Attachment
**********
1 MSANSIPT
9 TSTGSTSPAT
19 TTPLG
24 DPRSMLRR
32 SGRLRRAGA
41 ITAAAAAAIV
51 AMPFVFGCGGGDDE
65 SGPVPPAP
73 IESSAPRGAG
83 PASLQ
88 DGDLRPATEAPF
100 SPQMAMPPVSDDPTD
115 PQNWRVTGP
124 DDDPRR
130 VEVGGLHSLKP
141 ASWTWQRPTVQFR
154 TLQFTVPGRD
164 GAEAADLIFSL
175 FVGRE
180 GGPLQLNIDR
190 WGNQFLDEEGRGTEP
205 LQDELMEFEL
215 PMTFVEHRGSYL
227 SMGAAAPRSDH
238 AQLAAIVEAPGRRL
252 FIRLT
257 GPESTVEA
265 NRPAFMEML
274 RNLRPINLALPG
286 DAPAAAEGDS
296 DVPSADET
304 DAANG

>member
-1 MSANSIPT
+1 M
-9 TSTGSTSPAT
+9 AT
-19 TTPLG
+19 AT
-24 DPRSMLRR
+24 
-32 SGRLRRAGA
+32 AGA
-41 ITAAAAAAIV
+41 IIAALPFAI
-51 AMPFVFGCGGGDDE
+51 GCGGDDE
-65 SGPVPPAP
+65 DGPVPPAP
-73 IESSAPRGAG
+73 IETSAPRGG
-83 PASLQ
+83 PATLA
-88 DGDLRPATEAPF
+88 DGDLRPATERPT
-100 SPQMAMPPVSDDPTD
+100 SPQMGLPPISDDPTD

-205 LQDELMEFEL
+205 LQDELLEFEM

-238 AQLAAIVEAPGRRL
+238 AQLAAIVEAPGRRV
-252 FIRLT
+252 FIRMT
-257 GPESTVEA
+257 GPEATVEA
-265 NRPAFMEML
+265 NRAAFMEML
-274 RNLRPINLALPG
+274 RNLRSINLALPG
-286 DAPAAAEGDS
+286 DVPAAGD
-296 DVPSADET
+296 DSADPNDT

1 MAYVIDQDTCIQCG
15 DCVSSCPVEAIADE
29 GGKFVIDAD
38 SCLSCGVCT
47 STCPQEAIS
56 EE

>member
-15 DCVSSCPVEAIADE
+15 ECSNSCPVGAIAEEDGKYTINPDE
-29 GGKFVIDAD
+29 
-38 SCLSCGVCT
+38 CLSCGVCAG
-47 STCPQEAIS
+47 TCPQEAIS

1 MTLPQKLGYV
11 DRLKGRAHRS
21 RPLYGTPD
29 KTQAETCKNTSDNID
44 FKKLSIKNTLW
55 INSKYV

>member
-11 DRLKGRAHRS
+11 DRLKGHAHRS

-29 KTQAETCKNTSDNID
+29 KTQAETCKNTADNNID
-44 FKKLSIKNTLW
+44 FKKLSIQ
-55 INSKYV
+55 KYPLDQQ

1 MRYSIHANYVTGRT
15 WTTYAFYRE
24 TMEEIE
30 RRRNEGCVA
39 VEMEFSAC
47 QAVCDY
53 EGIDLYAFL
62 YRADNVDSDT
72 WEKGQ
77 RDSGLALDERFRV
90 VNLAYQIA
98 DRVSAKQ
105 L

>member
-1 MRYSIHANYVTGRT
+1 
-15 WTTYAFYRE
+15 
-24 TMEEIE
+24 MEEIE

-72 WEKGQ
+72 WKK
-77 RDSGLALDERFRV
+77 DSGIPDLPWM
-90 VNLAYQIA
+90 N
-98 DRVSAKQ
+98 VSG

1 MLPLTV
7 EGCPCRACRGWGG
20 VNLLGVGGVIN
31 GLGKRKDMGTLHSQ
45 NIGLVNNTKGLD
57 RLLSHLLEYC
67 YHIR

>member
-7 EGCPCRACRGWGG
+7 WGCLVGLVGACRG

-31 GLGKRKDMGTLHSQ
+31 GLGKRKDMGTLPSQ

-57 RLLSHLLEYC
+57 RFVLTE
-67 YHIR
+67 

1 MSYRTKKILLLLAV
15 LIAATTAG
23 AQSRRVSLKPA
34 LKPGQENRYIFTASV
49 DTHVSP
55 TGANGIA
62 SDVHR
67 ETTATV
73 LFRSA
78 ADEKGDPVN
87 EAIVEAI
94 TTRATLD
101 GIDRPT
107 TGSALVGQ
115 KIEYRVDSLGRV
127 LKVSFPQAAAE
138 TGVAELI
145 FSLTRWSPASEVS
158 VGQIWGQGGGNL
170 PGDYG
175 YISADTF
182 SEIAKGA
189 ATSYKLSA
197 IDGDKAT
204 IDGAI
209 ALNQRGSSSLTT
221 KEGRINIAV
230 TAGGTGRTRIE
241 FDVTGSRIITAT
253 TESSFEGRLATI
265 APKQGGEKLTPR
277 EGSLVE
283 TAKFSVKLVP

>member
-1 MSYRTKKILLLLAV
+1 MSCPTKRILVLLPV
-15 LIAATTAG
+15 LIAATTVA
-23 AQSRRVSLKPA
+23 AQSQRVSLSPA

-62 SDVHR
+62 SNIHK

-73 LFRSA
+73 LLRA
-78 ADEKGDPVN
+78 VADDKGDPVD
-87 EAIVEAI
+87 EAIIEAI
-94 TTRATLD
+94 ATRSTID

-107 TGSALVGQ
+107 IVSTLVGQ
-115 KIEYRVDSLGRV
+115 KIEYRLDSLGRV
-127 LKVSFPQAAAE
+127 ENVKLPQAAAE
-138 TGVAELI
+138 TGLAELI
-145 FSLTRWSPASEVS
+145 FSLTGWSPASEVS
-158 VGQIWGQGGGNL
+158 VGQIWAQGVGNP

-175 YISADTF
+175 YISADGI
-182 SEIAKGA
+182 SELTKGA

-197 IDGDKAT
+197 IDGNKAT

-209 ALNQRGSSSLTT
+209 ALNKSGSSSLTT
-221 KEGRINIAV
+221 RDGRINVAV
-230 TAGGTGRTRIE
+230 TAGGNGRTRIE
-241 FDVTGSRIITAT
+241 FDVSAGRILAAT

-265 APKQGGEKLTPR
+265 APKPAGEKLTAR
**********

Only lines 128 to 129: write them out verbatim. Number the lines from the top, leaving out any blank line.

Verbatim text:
-90 VNLAYQIA
+90 N